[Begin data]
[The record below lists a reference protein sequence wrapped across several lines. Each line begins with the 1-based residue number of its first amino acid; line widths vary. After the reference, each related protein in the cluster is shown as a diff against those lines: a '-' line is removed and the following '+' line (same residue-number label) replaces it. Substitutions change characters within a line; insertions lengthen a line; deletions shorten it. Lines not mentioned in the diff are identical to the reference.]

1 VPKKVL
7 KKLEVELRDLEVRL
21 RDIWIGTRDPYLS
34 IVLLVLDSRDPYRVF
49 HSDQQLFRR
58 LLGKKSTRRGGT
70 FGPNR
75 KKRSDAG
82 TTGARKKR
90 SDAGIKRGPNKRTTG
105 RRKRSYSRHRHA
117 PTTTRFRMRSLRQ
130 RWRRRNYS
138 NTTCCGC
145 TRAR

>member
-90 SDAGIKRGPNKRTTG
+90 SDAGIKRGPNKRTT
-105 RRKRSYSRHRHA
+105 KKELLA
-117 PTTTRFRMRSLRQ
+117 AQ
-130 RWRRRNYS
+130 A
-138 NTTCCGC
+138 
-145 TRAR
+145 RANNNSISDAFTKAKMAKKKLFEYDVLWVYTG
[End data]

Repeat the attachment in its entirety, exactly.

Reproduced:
[The record below lists a reference protein sequence wrapped across several lines. Each line begins with the 1-based residue number of its first amino acid; line widths vary. After the reference, each related protein in the cluster is shown as a diff against those lines: a '-' line is removed and the following '+' line (same residue-number label) replaces it. Substitutions change characters within a line; insertions lengthen a line; deletions shorten it. Lines not mentioned in the diff are identical to the reference.]

1 VPKKVL
7 KKLEVELRDLEVRL
21 RDIWIGTRDPYLS
34 IVLLVLDSRDPYRVF
49 HSDQQLFRR
58 LLGKKSTRRGGT
70 FGPNR
75 KKRSDAG
82 TTGARKKR
90 SDAGIKRGPNKRTTG
105 RRKRSYSRHRHA
117 PTTTRFRMRSLRQ
130 RWRRRNYS
138 NTTCCGC
145 TRAR

>member
-90 SDAGIKRGPNKRTTG
+90 SDAGIKRGPNKRTT
-105 RRKRSYSRHRHA
+105 KKELLA
-117 PTTTRFRMRSLRQ
+117 AQ
-130 RWRRRNYS
+130 A
-138 NTTCCGC
+138 
-145 TRAR
+145 RANNNSISDAFTKAKMAKKKLFEYDVLWVYTG